A Celebration of Life event is set for Saturday, July 7 at 2:00 p.m. in the Fireside Room of the Middleton Glen Retirement Community, located at 6720 Century Avenue, Middleton, Wisconsin.
Dorner devoted his career to defining the meaning of land tenure and its role in economic development. He laid out the concept of land tenure as the rights of rural families to own or control the place where they lived with land for food production and market sales. He wrote extensively about how these fundamental principles had to be woven into the political and economic institutions of the country.
Dorner grew up on a small dairy farm near Green Bay, WI. There it was common for farmers to band together to sell their produce cooperatively. In Latin America where the Land Tenure Center began, small farm operators were usually powerless; peasants had basically no land rights. Land and wealth were concentrated in the hands of political elites. Addressing measures for reforming those systems was considered revolutionary. Interest in these writings continues today.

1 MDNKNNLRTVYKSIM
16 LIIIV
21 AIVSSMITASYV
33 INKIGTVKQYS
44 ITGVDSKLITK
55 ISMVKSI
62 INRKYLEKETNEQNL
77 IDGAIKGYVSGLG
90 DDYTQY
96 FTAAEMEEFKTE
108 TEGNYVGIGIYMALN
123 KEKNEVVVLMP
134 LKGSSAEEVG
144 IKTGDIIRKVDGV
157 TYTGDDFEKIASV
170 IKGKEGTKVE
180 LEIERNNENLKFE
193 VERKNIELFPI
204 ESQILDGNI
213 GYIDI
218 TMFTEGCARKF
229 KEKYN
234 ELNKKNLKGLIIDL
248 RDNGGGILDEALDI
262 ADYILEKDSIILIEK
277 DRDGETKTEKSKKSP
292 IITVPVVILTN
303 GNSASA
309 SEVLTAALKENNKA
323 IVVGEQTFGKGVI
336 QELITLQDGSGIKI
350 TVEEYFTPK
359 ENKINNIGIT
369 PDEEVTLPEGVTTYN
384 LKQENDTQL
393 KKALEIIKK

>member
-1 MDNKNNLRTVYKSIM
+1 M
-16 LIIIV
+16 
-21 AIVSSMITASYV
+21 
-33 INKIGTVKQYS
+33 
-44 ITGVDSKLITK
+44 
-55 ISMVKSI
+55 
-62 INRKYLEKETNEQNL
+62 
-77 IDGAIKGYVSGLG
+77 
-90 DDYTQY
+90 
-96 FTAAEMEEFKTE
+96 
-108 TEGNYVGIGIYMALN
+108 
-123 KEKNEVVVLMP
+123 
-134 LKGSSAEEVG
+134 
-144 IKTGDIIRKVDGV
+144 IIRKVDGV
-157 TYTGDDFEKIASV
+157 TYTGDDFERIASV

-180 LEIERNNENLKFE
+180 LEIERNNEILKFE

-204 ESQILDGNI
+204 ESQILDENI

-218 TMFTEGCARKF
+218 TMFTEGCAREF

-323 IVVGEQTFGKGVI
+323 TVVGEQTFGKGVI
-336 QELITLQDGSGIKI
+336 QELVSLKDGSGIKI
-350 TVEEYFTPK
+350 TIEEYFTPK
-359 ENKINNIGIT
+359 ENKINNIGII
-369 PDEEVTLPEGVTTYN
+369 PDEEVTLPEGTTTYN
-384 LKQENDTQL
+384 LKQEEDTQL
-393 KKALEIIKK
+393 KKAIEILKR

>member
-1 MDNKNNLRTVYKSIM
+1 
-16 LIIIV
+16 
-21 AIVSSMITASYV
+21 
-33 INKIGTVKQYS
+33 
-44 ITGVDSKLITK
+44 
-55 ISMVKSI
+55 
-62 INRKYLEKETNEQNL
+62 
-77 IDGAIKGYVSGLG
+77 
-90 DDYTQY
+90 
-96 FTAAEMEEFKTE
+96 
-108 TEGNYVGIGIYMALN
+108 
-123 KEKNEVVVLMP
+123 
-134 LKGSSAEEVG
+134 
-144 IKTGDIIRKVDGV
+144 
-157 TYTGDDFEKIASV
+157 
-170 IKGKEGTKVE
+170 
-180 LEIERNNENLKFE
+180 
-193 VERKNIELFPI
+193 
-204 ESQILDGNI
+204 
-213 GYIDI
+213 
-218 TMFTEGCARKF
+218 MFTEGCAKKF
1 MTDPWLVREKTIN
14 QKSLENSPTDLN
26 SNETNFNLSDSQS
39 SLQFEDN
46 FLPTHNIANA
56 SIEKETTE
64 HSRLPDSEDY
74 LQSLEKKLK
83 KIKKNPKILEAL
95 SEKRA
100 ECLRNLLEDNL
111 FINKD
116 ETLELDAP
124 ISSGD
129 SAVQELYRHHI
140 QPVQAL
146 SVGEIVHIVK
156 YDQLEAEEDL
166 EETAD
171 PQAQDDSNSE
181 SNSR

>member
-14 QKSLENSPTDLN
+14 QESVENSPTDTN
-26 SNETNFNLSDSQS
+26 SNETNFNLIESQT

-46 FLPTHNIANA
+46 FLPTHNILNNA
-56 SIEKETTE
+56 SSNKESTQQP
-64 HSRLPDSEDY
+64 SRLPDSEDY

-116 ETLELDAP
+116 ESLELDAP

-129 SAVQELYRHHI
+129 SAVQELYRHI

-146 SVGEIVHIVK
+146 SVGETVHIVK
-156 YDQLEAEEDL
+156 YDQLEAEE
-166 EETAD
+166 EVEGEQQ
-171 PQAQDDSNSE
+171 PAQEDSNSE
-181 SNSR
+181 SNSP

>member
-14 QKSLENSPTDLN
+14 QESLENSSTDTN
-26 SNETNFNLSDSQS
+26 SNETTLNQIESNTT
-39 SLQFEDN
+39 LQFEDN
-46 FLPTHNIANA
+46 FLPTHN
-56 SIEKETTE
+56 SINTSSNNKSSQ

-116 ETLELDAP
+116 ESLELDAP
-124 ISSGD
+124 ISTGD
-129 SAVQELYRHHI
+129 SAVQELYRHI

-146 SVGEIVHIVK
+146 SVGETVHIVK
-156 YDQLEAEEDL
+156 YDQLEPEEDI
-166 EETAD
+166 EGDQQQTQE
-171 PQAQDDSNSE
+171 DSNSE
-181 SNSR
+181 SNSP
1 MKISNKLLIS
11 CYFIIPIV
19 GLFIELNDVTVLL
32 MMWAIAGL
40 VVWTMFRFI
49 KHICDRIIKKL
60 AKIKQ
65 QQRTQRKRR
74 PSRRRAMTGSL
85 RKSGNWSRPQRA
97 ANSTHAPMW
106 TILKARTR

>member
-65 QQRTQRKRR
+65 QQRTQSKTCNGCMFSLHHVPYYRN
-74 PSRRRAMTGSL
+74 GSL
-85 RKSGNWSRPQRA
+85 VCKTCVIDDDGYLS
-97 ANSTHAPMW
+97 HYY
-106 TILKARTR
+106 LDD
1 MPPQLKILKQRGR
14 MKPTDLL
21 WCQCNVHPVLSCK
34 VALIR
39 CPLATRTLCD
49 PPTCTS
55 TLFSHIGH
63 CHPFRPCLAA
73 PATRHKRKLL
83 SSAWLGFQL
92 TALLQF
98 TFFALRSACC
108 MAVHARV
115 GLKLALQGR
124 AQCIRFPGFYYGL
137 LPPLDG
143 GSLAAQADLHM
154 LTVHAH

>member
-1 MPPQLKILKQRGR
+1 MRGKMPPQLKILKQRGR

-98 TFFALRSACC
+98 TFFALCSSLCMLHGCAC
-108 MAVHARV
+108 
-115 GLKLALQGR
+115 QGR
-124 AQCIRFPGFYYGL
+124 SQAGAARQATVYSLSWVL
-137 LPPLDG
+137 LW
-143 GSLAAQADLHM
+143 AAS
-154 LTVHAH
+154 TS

The Land Tenure Center was established at UW-Madison in 1962 as part of president John F Kennedy’s Alliance for Progress, a development program to aid Latin American countries. Dorner directed the first land tenure research and policy program in Chile from 1963 to 1965, returned to UW–Madison to direct of the Land Tenure Center from 1965-1966, and went on to serve on the staff of the President’s Council of Economic Advisors. From 1972-1976 he was chair of the UW–Madison Department of Agricultural and Applied Economics, and 1980-89 dean of International Studies and Programs.
He earned a PhD from Harvard University in 1959 with a study of Native American land rights in the Southwest working under the direction of economist John Kenneth Galbraith.